Ants are hungry predators. When they are in large numbers invasive ants kill other insects, birds, crabs, lizards and other animals. Some of these animals perform important actions for the whole ecosystem. For example, on Christmas Island crabs remove seedlings of understory vegetation. When yellow crazy ants killed all the crabs, the understory vegetation went wild. The large numbers of understory plants shaded out all the canopy seedlings. This meant that there would be no new canopy trees to replace old ones that fell and that the entire ecosystem would change. As some birds and other animals depend on these canopy trees for food and shelter their numbers decline. This in turn affects the birds and other animals that preyed on them. So, ants killing the crabs had an effect on the entire ecosystem. Some Pacific ecosystems are not well understood, so it is uncertain what large scale effects invasive ants may have on them.
A site on Christmas Island without yellow crazy ants (© Pete Green)
A site on Christmas Island infested with yellow crazy ants. Without the red land crabs the vegetation grows unchecked (© Pete Green)
Christmas Island red land crabs can not survive in areas with yellow crazy ants (© Director of National Parks)
3. Invasive ants can cause humans great discomfort
Some species of ants bite, while others sting or spray acid when they are disturbed. In large numbers the ants make it difficult for people to eat, gather food, work or sleep as they crawl all over them day and night. Ask the students to share any stories they may have about ants in their homes, on their family’s crops or that they might have seen in the bush.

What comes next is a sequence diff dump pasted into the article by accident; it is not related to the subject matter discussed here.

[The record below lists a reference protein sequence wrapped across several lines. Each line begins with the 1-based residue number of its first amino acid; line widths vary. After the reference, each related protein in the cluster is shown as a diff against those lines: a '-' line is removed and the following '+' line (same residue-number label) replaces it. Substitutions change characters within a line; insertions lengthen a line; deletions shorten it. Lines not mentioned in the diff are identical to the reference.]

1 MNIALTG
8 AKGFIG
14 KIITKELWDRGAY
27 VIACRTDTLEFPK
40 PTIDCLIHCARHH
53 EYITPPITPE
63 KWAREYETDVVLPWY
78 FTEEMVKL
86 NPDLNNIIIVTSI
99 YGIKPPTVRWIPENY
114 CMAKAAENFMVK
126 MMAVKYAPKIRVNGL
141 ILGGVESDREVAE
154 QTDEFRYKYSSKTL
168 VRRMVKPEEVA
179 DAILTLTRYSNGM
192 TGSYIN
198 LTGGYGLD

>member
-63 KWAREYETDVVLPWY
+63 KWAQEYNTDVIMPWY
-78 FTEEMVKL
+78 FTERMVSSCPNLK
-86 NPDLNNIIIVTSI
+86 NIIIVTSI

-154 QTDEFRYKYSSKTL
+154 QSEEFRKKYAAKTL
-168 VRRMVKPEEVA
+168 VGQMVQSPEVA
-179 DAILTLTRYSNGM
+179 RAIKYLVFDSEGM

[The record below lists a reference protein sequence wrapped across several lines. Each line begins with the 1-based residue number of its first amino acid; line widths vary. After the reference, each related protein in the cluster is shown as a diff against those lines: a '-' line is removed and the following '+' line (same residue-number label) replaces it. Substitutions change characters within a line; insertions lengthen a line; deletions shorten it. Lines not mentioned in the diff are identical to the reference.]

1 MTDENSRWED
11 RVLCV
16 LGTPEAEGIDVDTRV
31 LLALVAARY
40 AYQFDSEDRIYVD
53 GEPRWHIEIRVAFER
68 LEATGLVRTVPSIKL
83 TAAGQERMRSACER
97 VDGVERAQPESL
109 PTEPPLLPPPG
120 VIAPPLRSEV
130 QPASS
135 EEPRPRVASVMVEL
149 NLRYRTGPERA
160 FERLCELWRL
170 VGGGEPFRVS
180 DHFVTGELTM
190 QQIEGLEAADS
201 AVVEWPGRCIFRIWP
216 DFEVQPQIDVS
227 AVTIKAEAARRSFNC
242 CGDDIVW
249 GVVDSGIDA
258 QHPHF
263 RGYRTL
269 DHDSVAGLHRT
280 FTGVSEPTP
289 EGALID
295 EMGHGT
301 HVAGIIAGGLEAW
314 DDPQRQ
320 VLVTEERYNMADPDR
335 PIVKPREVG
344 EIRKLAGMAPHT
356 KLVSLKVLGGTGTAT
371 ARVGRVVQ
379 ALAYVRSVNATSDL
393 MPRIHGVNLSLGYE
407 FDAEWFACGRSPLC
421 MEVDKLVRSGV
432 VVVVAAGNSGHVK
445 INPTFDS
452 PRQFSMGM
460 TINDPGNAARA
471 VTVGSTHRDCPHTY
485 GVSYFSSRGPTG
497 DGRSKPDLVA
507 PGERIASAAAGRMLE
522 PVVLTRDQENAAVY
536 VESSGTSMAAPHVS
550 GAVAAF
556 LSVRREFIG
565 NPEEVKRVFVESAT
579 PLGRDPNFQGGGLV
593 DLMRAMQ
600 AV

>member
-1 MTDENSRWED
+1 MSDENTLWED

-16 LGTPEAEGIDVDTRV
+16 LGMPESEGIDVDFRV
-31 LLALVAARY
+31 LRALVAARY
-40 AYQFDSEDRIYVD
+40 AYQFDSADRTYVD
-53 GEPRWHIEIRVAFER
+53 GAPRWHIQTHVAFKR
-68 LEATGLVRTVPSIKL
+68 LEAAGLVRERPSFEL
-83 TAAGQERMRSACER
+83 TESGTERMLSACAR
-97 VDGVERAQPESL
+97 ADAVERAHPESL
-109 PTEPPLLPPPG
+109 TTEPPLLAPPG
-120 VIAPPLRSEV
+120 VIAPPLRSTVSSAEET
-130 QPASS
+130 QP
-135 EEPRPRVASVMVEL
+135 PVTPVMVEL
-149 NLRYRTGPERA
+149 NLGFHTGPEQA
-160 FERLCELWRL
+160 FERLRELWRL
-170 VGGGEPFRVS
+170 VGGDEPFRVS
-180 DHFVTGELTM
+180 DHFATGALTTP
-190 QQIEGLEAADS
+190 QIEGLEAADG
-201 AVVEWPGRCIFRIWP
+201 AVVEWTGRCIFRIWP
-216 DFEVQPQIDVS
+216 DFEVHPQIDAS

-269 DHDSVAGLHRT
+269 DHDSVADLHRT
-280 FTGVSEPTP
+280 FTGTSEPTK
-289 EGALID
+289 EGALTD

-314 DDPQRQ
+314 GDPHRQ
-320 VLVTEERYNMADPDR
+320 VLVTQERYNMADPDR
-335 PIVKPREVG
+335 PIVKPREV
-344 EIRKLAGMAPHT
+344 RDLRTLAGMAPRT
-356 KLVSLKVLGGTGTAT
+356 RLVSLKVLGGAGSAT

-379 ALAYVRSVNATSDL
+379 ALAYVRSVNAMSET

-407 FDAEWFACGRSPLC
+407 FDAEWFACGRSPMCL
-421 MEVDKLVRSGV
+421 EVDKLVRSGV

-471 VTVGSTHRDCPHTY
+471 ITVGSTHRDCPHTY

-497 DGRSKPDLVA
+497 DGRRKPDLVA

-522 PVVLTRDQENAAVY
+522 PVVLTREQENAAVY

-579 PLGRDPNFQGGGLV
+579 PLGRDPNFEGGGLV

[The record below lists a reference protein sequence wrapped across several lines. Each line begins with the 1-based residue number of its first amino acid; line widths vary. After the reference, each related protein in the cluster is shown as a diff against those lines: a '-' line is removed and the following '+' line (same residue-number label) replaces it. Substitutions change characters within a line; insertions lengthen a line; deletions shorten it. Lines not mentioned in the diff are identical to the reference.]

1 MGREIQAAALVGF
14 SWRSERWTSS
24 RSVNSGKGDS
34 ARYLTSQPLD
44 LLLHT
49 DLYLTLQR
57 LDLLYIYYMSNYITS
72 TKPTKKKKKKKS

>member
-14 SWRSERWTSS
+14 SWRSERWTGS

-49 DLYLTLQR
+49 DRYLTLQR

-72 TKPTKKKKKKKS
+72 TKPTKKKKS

Red imported fire ant biting and stinging (© Alex Wild)
Fire ant stings are extremely painful (© State of New South Wales through NSW Department of Industry)
This slide introduces the 5 worst invasive ants in the Pacific. Ask the class if they think there is anything different or unusual about the five ant species pictured (from just looking at them there isn’t!).
Work with the class to use the icons next to each of the photographs to identify the problems caused by the different ant species. A key to the icons is provided at the end of this lesson plan.
As a point of interest, discuss with the class that some ants have workers of different sizes that perform different functions. Can the children guess what some of these functions might be? (e.g. defence, looking after young, keeping the nest clean and foraging for food).
Ants are “social insects”. This means that they divide egg production and other tasks such as foraging for food, tending young and defence between different castes. It is important to note that only queens lay eggs, and while they can fly for short distances they are not capable of making the flight between Pacific Island nations.
Activity: ant hunting!
This is an opportunity to go outside and look for ants. Ask the students to look for some ants. Follow them back to their nest. Dig up the nest and look for the different life stages (make sure the ants don’t sting or bite first though)!
Ask the students to count the number of different life stages and different types of adults (queens, workers, males).
Once back in the classroom talk about why there were so many more workers than other life stages and types of adults. They are called workers for a reason :-)
Where ants come from and how they travel
This slide shows where in the world the worst five originally came from. Stress to the class that these countries/regions are a long way from the Pacific and that the ants have to travel a long way to get to the Islands.
Ask the class how ants travel. Explain that invasive ants are hitchhikers on goods and fresh produce transported by air and sea. It only takes one mated queen to start an invasion. She may be hiding in luggage, fresh produce or appliances. Whole nests can be hiding in pot plants, building materials and vehicles that are imported.